21. Cooper H, Patall EA: The relative benefits of meta-analysis conducted with individual participant data versus aggregated data. Psychol Methods. 2009, 14: 165-176. 10.1037/a0015565.View ArticlePubMedGoogle Scholar
  22. Borenstein M, Hadges LV, Higgins JPT, Rothstein HR: Introduction to Meta-Analysis. 2009, Wiley, ChichesterView ArticleGoogle Scholar
  23. Heagerty PJ, Saha-Chaudhuri P: survivalROC: Time-Dependent ROC Curve Estimation from Censored Survival Data. R package version 1.0.3. Vienna: R Foundation for Statistical Computing; 2013Google Scholar
  24. Canty A, Ripley B: boot: Bootstrap R (S-Plus) Functions. R package version 1.3-11. Vienna: R Foundation for Statistical Computing; 2014.Google Scholar
  25. Gore MO, Patel MJ, Kosiborod M, Parsons LS, Khera A, de Lemos JA, Rogers WJ, Peterson ED, Canto JC, McGuire DK, National Registry of Myocardial Infarction Investigators: Diabetes mellitus and trends in hospital survival after myocardial infarction, 1994 to 2006: data from the national registry of myocardial infarction. Circ Cardiovasc Qual Outcomes. 2012, 5: 791-797. 10.1161/CIRCOUTCOMES.112.965491.View ArticlePubMedGoogle Scholar
  26. Fokkema ML, James SK, Albertsson P, Akerblom A, Calais F, Eriksson P, Jensen J, Nilsson T, de Smet BJ, Sjogren I, Thorvinger B, Lagerqvist B: Population trends in percutaneous coronary intervention: 20-year results from the SCAAR (Swedish Coronary Angiography and Angioplasty Registry). J Am Coll Cardiol. 2013, 61: 1222-1230. 10.1016/j.jacc.2013.01.007.View ArticlePubMedGoogle Scholar
  27. Chang WC, Kaul P, Westerhout CM, Graham MM, Armstrong PW: Effects of socioeconomic status on mortality after acute myocardial infarction. Am J Med. 2007, 120: 33-39. 10.1016/j.amjmed.2006.05.056.View ArticlePubMedGoogle Scholar
  28. Zeller M, Steg PG, Ravisy J, Lorgis L, Laurent Y, Sicard P, Janin-Manificat L, Beer JC, Makki H, Lagrost AC, Rochette L, Cottin Y, RICO Survey Working Group: Relation between body mass index, waist circumference, and death after acute myocardial infarction. Circulation. 2008, 118: 482-490. 10.1161/CIRCULATIONAHA.107.753483.View ArticlePubMedGoogle Scholar
  29. Vaccarino V, Horwitz RI, Meehan TP, Petrillo MK, Radford MJ, Krumholz HM: Sex differences in mortality after myocardial infarction: evidence for a sex-age interaction. Arch Intern Med. 1998, 158: 2054-2062. 10.1001/archinte.158.18.2054.View ArticlePubMedGoogle Scholar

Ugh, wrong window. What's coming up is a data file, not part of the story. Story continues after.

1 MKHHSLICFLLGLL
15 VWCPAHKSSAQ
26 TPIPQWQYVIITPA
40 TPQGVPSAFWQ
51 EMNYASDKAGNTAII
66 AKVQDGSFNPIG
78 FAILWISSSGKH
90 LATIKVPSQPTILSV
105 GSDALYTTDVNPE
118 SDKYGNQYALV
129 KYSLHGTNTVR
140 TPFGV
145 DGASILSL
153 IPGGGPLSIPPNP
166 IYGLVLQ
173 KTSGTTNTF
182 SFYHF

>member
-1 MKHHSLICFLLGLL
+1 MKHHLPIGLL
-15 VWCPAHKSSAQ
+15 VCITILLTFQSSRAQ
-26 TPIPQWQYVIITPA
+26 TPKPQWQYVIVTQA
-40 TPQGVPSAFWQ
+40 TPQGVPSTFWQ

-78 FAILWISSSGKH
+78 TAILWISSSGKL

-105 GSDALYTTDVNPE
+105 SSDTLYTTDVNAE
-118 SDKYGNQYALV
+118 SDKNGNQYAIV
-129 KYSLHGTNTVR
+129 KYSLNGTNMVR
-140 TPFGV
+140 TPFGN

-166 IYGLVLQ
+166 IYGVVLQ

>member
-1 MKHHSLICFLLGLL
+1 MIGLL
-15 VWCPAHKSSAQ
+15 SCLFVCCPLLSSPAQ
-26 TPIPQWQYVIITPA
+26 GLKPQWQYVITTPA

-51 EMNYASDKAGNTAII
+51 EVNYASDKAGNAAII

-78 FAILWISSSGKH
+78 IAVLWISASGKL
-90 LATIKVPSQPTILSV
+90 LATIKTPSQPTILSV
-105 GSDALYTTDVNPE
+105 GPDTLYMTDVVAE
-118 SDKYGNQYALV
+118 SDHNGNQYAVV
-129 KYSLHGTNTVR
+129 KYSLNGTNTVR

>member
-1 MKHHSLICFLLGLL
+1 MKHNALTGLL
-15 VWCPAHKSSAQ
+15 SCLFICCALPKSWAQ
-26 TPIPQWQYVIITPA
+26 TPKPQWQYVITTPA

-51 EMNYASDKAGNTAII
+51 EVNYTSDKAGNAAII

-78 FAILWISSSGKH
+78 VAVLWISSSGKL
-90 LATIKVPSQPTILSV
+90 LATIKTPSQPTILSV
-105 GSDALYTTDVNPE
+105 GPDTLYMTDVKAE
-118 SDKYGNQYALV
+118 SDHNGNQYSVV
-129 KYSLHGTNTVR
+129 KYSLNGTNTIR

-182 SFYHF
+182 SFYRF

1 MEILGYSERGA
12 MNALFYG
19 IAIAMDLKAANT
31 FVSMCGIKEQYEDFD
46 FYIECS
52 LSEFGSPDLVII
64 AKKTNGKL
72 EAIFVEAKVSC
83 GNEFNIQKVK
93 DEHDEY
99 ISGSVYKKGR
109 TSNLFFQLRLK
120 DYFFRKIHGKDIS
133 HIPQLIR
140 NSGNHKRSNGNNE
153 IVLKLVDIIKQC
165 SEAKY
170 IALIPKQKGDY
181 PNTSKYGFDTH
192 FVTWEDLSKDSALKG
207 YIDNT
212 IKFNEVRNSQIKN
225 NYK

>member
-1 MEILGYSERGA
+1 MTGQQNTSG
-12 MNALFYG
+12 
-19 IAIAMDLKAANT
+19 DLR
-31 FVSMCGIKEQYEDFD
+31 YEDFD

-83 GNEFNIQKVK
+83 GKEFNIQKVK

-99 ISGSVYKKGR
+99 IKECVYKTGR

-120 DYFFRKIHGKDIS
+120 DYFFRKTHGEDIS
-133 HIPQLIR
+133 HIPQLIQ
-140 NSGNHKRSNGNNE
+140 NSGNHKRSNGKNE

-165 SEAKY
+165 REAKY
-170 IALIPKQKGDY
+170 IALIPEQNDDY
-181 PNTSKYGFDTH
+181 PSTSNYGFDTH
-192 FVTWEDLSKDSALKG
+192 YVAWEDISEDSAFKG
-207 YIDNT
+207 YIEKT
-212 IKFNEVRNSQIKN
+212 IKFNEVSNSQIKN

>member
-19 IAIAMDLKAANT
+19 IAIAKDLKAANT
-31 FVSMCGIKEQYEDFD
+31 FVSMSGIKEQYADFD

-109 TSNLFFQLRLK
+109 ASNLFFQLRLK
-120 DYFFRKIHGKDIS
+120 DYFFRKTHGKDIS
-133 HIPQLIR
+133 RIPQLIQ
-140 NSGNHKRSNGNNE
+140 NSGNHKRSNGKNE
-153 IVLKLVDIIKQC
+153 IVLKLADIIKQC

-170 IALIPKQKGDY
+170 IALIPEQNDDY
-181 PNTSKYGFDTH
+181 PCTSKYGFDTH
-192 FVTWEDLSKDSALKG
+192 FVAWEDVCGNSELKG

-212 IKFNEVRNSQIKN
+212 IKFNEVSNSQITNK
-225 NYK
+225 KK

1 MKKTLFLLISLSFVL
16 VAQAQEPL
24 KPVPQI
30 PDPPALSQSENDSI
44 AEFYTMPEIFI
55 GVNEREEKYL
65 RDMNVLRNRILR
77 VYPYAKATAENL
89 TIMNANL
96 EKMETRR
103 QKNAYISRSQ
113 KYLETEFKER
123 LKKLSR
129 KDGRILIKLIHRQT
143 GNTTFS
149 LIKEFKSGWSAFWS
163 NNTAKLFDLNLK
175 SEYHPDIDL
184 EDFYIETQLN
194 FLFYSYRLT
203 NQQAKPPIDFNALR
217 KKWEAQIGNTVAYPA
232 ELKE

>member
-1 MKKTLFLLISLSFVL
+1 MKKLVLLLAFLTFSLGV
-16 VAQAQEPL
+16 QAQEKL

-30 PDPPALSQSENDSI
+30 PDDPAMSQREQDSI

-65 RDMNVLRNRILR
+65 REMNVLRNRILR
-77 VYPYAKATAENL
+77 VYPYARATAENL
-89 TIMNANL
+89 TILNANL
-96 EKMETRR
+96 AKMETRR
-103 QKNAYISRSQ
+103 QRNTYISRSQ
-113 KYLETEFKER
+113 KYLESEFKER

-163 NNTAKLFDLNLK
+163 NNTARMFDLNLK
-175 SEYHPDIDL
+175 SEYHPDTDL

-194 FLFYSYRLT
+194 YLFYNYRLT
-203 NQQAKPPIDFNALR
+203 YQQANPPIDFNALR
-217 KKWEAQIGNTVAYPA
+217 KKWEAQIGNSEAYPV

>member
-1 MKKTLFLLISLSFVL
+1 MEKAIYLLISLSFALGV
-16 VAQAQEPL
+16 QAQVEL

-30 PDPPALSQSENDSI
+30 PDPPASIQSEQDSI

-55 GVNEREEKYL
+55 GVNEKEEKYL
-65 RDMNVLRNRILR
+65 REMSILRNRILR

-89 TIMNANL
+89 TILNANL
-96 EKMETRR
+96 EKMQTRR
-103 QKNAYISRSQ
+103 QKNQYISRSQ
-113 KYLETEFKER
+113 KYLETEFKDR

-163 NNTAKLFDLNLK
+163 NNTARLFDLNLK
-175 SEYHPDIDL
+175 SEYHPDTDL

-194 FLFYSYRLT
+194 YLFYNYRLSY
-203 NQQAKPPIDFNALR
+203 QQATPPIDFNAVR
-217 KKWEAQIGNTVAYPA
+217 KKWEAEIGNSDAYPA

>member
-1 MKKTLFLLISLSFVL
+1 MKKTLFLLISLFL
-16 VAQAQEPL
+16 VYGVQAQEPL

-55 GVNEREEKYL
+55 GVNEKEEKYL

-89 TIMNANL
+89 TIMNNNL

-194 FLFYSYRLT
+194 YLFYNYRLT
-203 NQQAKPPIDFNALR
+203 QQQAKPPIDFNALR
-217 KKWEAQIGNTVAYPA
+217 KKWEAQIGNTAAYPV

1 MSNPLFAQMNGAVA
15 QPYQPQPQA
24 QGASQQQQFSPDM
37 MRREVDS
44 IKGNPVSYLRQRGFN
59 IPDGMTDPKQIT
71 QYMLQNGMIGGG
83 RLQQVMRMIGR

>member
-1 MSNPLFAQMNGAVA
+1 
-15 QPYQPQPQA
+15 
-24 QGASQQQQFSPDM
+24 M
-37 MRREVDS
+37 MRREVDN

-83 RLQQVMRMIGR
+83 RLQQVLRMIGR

30. Martinez-Selles M, Garcia Robles JA, Prieto L, Dominguez Munoa M, Frades E, Diaz-Castro O, Almendral J: Systolic dysfunction is a predictor of long term mortality in men but not in women with heart failure. Eur Heart J. 2003, 24: 2046-2053. 10.1016/j.ehj.2003.07.007.View ArticlePubMedGoogle Scholar
  31. Frasure-Smith N, Lesperance F: Depression and anxiety as predictors of 2-year cardiac events in patients with stable coronary artery disease. Arch Gen Psychiatry. 2008, 65: 62-71. 10.1001/archgenpsychiatry.2007.4.View ArticlePubMedGoogle Scholar
  32. Emery M, Lopez-Sendon J, Steg PG, Anderson FA, Dabbous OH, Scheuble A, Eagle KA, GRACE Investigators: Patterns of use and potential impact of early beta-blocker therapy in non-ST-elevation myocardial infarction with and without heart failure: the Global Registry of Acute Coronary Events. Am Heart J. 2006, 152: 1015-1021. 10.1016/j.ahj.2006.08.024.View ArticlePubMedGoogle Scholar
  33. Vaccarino V, Parsons L, Peterson ED, Rogers WJ, Kiefe CI, Canto J: Sex differences in mortality after acute myocardial infarction: changes from 1994 to 2006. Arch Intern Med. 2009, 169: 1767-1774.PubMedPubMed CentralGoogle Scholar
  34. Velders MA, Boden H, van Boven AJ, van der Hoeven BL, Heestermans AA, Cannegieter SC, Umans VA, Jukema JW, Hofma SH, Schalij MJ: Influence of gender on ischemic times and outcomes after ST-elevation myocardial infarction. Am J Cardiol. 2013, 111: 312-318. 10.1016/j.amjcard.2012.10.007.View ArticlePubMedGoogle Scholar
  35. Poon S, Goodman SG, Yan RT, Bugiardini R, Bierman AS, Eagle KA, Johnston N, Huynh T, Grondin FR, Schenck-Gustafsson K, Yan AT: Bridging the gender gap: Insights from a contemporary analysis of sex-related differences in the treatment and outcomes of patients with acute coronary syndromes. Am Heart J. 2012, 163: 66-73. 10.1016/j.ahj.2011.09.025.View ArticlePubMedGoogle Scholar
  36. Bot M, Pouwer F, Zuidersma M, van Melle JP, de Jonge P: Association of coexisting diabetes and depression with mortality after myocardial infarction. Diabetes Care. 2012, 35: 503-509. 10.2337/dc11-1749.View ArticlePubMedPubMed CentralGoogle Scholar
  37. Parakh K, Thombs BD, Bhat U, Fauerbach JA, Bush DE, Ziegelstein RC: Long-term significance of Killip class and left ventricular systolic dysfunction. Am J Med. 2008, 121: 1015-1018. 10.1016/j.amjmed.2008.06.020.View ArticlePubMedGoogle Scholar
  38. Leander K, Hallqvist J, Reuterwall C, Ahlbom A, de Faire U: Family history of coronary heart disease, a strong risk factor for myocardial infarction interacting with other cardiovascular risk factors: results from the Stockholm Heart Epidemiology Program (SHEEP). Epidemiology. 2001, 12: 215-221. 10.1097/00001648-200103000-00014.View ArticlePubMedGoogle Scholar
  39. Roest AM, Zuidersma M, de Jonge P: Myocardial infarction and generalised anxiety disorder: 10-year follow-up. Br J Psychiatry. 2012, 200: 324-329. 10.1192/bjp.bp.111.103549.View ArticlePubMedGoogle Scholar
  40. van Melle JP, de Jonge P, Ormel J, Crijns HJ, van Veldhuisen DJ, Honig A, Schene AH, van den Berg MP, MIND-IT investigators: Relationship between left ventricular dysfunction and depression following myocardial infarction: data from the MIND-IT. Eur Heart J. 2005, 26: 2650-2656. 10.1093/eurheartj/ehi480.View ArticlePubMedGoogle Scholar

Copyright

© van Loo et al.; licensee BioMed Central. 2014

This article is published under license to BioMed Central Ltd. This is an Open Access article distributed under the terms of the Creative Commons Attribution License (http://creativecommons.org/licenses/by/4.0), which permits unrestricted use, distribution, and reproduction in any medium, provided the original work is properly credited. The Creative Commons Public Domain Dedication waiver (http://creativecommons.org/publicdomain/zero/1.0/) applies to the data made available in this article, unless otherwise stated.

Advertisement